Album Review: Louise Patricia Crane – Deep Blue

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Artist: Louise Patricia Crane | Album: Deep Blue | Genre: Progressive rock, Art-pop, Psychedelic rock | Year: 2020

From: UK | Label: Peculiar Doll Records

For fans of: Kate Bush, ‘80s and later King Crimson, Pink Floyd

Bandcamp | Spotify

I’ve been indulging in the lighter side of progressive rock lately. I’ve got a big backlog of black and death metal I need to cover, but progressive folk and art-pop have been scratching my musical itches lately. While not strictly a pop album by any means, Louise Patricia Crane’s solo debut, Deep Blue, draws heavily from acts like The Cocteau Twins and Kate Bush. The music is rife with psychedelic Pink Floyd-isms, and folk influences are liberally scattered throughout this record. King Crimson guitarist and vocalist Jakko Jakszyk was recruited for this project, and his distinct playing style and backing vocals augment the music. Continue reading “Album Review: Louise Patricia Crane – Deep Blue”

Album Review: Jargon – The Fading Thought

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Artist: Jargon | Album: The Fading Thought | Genre: Progressive rock, Art rock, Chamber music | Year: 2020

From: Athens, Greece | Label: Independent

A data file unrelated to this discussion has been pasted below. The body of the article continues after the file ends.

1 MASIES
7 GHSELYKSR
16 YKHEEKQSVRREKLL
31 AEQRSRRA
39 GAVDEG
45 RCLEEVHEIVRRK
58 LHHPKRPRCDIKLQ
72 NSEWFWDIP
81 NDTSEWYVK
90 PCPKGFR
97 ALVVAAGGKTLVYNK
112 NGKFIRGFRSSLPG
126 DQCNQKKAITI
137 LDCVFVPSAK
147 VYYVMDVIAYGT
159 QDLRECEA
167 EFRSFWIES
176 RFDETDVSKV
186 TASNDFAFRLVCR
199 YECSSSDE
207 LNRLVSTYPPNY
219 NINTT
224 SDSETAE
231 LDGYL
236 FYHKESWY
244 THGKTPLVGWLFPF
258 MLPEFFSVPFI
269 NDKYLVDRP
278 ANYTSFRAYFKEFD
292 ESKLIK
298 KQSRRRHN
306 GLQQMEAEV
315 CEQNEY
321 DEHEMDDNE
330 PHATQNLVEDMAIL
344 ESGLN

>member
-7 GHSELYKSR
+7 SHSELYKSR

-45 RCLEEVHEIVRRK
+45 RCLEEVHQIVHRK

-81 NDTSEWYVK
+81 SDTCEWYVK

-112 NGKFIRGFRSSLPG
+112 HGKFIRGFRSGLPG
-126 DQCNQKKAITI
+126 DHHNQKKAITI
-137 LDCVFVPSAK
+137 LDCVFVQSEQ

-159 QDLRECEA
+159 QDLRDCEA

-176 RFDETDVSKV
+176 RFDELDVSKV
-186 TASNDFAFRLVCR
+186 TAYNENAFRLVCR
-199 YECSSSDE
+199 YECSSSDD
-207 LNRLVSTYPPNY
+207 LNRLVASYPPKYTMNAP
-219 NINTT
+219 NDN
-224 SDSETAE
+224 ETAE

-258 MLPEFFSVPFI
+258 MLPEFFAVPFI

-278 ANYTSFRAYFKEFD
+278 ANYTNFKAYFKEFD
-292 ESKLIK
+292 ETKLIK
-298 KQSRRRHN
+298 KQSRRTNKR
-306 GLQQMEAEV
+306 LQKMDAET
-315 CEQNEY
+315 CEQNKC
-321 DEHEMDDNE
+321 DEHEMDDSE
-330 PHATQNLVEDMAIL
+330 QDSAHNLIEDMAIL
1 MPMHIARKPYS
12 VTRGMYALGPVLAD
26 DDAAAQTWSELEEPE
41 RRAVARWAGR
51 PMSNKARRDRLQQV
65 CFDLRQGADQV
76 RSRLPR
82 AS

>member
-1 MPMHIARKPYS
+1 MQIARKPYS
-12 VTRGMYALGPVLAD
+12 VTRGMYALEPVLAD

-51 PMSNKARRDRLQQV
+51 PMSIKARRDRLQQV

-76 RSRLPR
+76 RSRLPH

For fans of: Phideaux, Genesis, Peter Hammill, Steven Wilson

Bandcamp 

The Fading Thought is the debut solo album of Greek keyboardist Jargon. Prior to this solo effort, he was one of the founders of the progressive rock band Verbal Delirium. There are some obvious sonic overlaps, but he’s managed to differentiate his solo sound from that of his band. The band’s efforts hew heavily toward certain prog-rock clichés; organ and bombast permeate the music. Jargon’s solo album, though, borrows extensively from chamber music and film scores. Piano and strings are given prominent roles throughout The Fading Thought.

The opening track, “The Film”, lacks traditional rock arrangement altogether. It’s a quiet, bittersweet instrumental led by piano with lush string backing. This flowing composition serves as a strong introduction to this record’s overall tone. Continue reading “Album Review: Jargon – The Fading Thought”